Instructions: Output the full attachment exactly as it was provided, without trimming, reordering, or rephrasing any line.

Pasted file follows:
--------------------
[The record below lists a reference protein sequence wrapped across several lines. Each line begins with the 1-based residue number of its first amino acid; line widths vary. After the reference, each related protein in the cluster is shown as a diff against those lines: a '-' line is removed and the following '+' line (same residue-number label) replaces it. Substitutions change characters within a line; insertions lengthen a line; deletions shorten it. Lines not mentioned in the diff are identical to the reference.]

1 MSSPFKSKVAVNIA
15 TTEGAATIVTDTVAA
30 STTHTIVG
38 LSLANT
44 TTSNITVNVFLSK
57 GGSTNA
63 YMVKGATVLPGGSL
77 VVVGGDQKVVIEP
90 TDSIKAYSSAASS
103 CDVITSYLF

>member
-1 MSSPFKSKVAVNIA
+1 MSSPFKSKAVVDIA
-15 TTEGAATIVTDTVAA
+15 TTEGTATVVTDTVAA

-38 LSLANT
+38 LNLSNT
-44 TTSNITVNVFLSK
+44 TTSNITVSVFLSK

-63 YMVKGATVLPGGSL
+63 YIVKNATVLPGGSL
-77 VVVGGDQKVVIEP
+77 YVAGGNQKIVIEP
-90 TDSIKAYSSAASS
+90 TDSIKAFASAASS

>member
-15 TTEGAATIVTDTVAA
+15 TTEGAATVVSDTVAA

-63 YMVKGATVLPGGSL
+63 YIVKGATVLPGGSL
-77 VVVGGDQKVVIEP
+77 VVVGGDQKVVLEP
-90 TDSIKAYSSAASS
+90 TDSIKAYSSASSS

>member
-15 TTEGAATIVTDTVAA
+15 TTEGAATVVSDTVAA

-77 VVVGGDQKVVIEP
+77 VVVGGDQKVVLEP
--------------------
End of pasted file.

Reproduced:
[The record below lists a reference protein sequence wrapped across several lines. Each line begins with the 1-based residue number of its first amino acid; line widths vary. After the reference, each related protein in the cluster is shown as a diff against those lines: a '-' line is removed and the following '+' line (same residue-number label) replaces it. Substitutions change characters within a line; insertions lengthen a line; deletions shorten it. Lines not mentioned in the diff are identical to the reference.]

1 MSSPFKSKVAVNIA
15 TTEGAATIVTDTVAA
30 STTHTIVG
38 LSLANT
44 TTSNITVNVFLSK
57 GGSTNA
63 YMVKGATVLPGGSL
77 VVVGGDQKVVIEP
90 TDSIKAYSSAASS
103 CDVITSYLF

>member
-1 MSSPFKSKVAVNIA
+1 MSSPFKSKAVVDIA
-15 TTEGAATIVTDTVAA
+15 TTEGTATVVTDTVAA

-38 LSLANT
+38 LNLSNT
-44 TTSNITVNVFLSK
+44 TTSNITVSVFLSK

-63 YMVKGATVLPGGSL
+63 YIVKNATVLPGGSL
-77 VVVGGDQKVVIEP
+77 YVAGGNQKIVIEP
-90 TDSIKAYSSAASS
+90 TDSIKAFASAASS

>member
-15 TTEGAATIVTDTVAA
+15 TTEGAATVVSDTVAA

-63 YMVKGATVLPGGSL
+63 YIVKGATVLPGGSL
-77 VVVGGDQKVVIEP
+77 VVVGGDQKVVLEP
-90 TDSIKAYSSAASS
+90 TDSIKAYSSASSS

>member
-15 TTEGAATIVTDTVAA
+15 TTEGAATVVSDTVAA

-77 VVVGGDQKVVIEP
+77 VVVGGDQKVVLEP